Would a third viable political party be helpful or hurtful to the U.S.?
The last time a viable third-party candidate ran for president in the U.S. was in 2000, when Ralph Nader of the Green Party ran against Democrat Al Gore and Republican George W. Bush.
In the U.S., there seemed to be a general feeling that Nader siphoned votes from the center-left Democrats and actually helped Republican George Bush win a plurality for the election. That, in turn, pulled the nation to the right and eventually made the Iraq war possible.
It was as if the Green Party had an effect opposite to what the left wanted.
A party in the middle could have a different effect, however, perhaps taking votes from Republicans.
Kim Dotcom is the figure behind file-storage and -sharing service Megaupload, and he has decided to bring his Internet Party to the U.S.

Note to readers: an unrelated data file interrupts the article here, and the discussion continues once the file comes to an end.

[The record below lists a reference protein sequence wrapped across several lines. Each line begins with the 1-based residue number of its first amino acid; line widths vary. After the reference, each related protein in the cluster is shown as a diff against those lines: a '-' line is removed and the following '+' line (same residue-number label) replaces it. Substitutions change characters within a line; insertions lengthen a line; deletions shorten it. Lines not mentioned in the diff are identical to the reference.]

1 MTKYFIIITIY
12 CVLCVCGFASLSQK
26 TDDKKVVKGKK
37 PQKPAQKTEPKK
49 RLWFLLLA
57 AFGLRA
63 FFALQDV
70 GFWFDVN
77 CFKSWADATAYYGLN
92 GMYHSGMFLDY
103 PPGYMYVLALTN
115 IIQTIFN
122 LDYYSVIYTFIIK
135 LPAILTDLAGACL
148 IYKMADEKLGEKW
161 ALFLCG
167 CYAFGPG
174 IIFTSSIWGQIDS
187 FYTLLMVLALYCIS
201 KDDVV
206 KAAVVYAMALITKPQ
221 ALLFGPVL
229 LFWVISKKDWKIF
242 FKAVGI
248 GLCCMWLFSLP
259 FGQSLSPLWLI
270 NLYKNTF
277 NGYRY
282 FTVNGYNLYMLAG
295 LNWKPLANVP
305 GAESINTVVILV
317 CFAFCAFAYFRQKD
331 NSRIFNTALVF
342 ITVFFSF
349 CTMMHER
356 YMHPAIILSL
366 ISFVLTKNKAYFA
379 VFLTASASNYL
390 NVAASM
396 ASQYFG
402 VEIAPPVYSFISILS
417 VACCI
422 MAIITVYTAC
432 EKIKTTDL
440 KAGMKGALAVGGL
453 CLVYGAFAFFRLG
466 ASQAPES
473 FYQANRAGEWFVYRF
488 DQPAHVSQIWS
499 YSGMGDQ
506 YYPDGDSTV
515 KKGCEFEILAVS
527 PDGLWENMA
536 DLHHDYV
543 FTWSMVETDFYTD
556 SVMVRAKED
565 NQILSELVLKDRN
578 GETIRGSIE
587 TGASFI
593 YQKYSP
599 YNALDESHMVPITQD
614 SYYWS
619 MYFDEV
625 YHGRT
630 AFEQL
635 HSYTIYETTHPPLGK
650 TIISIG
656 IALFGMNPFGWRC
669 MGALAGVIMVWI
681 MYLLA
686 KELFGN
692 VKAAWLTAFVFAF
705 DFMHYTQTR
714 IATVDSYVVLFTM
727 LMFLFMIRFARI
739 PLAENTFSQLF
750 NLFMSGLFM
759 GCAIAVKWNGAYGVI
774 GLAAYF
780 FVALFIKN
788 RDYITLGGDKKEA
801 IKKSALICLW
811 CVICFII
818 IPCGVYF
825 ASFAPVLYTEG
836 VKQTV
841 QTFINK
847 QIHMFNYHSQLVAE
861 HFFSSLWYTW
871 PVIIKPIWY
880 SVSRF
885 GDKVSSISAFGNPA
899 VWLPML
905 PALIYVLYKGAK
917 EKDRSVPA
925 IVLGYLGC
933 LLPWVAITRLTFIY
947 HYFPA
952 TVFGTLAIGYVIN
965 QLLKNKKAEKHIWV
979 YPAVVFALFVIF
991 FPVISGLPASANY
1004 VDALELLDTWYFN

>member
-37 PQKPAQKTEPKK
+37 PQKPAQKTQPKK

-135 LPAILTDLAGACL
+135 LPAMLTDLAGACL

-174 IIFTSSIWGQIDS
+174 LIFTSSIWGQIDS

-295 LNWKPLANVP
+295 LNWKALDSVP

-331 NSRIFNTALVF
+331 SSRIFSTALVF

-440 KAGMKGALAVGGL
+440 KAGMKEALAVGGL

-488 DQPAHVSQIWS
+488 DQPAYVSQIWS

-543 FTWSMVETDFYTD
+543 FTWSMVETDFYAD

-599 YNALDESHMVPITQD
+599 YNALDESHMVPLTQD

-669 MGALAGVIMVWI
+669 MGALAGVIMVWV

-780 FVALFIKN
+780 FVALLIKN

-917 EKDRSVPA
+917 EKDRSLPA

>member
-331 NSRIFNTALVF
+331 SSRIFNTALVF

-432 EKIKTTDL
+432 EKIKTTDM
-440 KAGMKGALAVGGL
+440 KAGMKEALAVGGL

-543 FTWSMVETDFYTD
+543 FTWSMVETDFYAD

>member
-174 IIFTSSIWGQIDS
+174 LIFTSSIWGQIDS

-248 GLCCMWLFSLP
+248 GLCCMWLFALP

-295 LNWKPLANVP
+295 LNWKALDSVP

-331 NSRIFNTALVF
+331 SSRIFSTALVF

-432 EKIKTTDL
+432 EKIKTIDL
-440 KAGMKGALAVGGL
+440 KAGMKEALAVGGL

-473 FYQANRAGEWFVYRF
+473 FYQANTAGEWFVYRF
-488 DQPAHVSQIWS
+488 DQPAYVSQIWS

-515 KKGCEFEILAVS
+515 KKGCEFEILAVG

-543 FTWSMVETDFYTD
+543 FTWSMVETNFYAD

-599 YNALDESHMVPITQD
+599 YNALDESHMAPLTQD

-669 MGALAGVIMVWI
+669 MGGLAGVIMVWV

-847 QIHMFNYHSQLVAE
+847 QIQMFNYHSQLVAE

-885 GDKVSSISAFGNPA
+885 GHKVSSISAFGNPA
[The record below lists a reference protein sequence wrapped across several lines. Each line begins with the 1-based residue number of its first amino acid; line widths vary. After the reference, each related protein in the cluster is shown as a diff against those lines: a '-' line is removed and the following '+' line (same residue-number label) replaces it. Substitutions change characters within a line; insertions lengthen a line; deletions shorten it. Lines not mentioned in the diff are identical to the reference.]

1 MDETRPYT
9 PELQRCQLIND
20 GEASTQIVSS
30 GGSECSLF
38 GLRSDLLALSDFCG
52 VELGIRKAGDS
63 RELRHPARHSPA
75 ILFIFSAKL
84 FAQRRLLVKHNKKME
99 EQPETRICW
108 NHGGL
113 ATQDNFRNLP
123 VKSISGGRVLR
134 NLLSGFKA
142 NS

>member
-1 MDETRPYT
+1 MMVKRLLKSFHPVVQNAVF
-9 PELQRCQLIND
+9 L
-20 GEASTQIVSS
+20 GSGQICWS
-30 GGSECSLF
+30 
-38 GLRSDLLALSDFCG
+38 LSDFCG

The Internet Party was founded in Kim’s current place of residence, New Zealand. Wikipedia describes the Internet Party as “A party advocating for less surveillance, copyright reform and cheap internet.”
Dotcom, who was born Kim Schmitz in Germany, announced Monday on his Twitter account that the Internet Party will arrive in the U.S. next year. Dotcom tweeted that the party will be “well-funded and run by American citizens,” adding that some of its founders come from the “music, film, and Internet” industries.